The one-point-oh release of any product is such an exciting time. While we decided to stick with the grass-roots publicity that we know best, the Tasktop release still brought a huge spike in downloads and hits. In the past two weeks the Tasktop video alone has been viewed over 8,000 times, contributing to over 120 Gigs of data we served. (I am so glad that we decided to chose an unlimited data plan from our ISP). But the most exciting part is all the feedback that we’ve been getting. Creating new technology wouldn’t be nearly as fun without some controversy, so it’s been interesting to see the comments and debates in the three places that we posted notes on the release. It’s also great to see new users like Dr. Internet getting excited about the Task-Focused Interface for organizing their day-to-day work, as well as the action on dzone.
|TSS: Tasktop 1.0 released: Mylyn for the masses (15 comments)|
|InfoQ: Bringing Mylyn’s Task-Focused Interface to Everyone (11 comments)|
|This blog: Reclaim your workday (13 comments)|
Our favorite and most lively forum for feedback is the integrated bug reporting facility that’s in Tasktop. Yesterday’s Tasktop Update already addresses some of the minor usability corners reported and we’re now nearing 200 reports, the vast majority of which are enhancement requests. Processing and responding to your feedback is very important to us because Tasktop is a new technology whose interface we’re evolving for a rapidly growing user base. We rely on early adopters telling us how to make the tool better support their work and prioritize improvements around that feedback on a daily basis.
Feedback is also important because our goal is to make Tasktop the glue between the many sources of information that surround us. We learned with Mylyn that the Task-Focused Interface is a very good glue technology because it focuses on the user and not on the information. Whether you like to keep your data with a service provider in the cloud or local and private, it will be automatically organized for you when you activate and switch tasks. The more kinds of task repositories and applications that we integrate with, the more users we can make more productive. This is why the Eclipse story is so important to us—there are way too many interesting tools and technologies out there for one company to do it all. Open source APIs in Eclipse and Mylyn enable the innovation networks that make it possible for Tasktop to support the large variety of technologies we use today. I’ll post more soon on how open source projects and our partners support that innovation.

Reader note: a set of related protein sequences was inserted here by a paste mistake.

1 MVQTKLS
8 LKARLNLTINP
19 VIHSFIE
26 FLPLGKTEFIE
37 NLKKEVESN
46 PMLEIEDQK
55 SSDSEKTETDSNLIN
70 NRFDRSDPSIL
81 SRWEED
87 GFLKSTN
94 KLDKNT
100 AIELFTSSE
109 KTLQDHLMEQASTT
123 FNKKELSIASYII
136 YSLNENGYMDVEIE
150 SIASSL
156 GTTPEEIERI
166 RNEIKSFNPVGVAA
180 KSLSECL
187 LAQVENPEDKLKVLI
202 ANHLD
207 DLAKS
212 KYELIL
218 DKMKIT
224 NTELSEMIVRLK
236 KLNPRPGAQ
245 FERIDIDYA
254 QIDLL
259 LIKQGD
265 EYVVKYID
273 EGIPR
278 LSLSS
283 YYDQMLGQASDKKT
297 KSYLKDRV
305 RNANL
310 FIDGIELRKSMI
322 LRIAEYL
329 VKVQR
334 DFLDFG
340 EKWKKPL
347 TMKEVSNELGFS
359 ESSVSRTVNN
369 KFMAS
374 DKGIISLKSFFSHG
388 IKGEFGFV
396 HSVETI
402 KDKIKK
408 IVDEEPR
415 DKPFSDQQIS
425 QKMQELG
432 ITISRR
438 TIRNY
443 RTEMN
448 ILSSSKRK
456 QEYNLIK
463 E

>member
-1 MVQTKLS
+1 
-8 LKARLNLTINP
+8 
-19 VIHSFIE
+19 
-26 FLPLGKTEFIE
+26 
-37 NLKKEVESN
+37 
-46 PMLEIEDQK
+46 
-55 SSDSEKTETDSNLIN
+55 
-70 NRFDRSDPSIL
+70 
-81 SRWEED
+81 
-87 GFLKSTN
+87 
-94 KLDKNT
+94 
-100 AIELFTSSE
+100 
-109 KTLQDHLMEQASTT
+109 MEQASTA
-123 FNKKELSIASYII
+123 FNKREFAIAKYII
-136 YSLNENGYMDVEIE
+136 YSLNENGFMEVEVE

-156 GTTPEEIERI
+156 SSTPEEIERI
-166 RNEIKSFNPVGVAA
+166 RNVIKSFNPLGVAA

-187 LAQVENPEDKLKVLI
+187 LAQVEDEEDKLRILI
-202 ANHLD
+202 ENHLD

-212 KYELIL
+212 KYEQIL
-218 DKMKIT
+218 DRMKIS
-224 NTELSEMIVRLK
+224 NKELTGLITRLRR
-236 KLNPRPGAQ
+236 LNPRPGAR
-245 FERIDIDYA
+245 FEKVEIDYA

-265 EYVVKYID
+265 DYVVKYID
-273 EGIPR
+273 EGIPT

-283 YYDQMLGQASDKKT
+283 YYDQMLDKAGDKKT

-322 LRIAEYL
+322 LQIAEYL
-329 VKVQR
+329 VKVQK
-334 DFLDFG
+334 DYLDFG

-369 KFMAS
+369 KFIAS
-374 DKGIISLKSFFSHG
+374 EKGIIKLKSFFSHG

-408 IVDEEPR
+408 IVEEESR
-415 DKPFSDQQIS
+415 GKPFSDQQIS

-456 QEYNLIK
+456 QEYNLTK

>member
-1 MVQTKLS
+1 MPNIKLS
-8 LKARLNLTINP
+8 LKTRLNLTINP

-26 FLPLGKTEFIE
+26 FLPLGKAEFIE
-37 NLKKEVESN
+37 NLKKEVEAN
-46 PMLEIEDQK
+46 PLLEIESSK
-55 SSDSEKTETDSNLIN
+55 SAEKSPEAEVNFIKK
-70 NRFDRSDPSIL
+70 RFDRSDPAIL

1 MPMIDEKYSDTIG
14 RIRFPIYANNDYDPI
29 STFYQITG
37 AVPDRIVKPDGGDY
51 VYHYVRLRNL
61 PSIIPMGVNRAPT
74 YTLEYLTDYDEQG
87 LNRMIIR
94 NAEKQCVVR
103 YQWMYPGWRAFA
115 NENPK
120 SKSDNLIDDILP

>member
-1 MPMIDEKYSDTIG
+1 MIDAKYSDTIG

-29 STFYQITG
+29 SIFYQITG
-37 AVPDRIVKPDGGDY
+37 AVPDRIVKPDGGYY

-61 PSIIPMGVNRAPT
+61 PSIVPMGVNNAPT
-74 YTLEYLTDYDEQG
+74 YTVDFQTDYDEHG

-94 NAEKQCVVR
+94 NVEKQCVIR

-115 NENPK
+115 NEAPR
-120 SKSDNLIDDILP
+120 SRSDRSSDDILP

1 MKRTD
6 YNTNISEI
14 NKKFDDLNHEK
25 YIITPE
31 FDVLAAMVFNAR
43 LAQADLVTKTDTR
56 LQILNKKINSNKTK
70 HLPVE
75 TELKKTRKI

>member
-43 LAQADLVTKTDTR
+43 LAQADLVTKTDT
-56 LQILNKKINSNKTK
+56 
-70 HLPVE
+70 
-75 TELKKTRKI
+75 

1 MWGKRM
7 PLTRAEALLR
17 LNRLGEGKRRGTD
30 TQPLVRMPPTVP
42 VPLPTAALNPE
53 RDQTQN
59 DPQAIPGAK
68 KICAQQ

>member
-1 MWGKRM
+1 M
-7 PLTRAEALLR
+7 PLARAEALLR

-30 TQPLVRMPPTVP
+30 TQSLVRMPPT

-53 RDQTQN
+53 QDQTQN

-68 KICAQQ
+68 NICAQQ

As soon as we saw the onslaught of integration requests coming we put up a survey. While the degree-of-difficulty in these integrations varies with the extensibility of the tool—easy for any open source Eclipse based tool, hard with something that has no web service API like GMail—the survey numbers are extremely valuable in helping us determine where to take Tasktop next. For example, consider how the following chart helps us prioritize our evolving email integration story:
We just hit 81 survey responses and look forward to more, since there is still room to influence the upcoming releases (Tasktop Spring 2008 on March 18th and then Summer 2008 three months later). If you’re interested in seeing the survey result charts, they’re accessible if you log in to your Tasktop.com account or if you fill out the survey.
About Mik Kersten
Dr. Mik Kersten is the CEO of Tasktop Technologies, creator of the Eclipse Mylyn open source project and inventor of the task-focused interface. At Tasktop, Mik sets the strategic direction of the company as well as drives many of Tasktop's key partnerships and key customers accounts. He created Mylyn and the task-focused interface during his PhD in Computer Science at the University of British Columbia. Mik has been an Eclipse committer since 2002, is a 3-time elected member of the Eclipse Board of Directors and serves on the Eclipse Architecture Council. Mik's thought leadership on task-focused collaboration and improving the software economy makes him a popular speaker at software conferences, and he was voted a JavaOne Rock Star speaker in 2008 and 2009.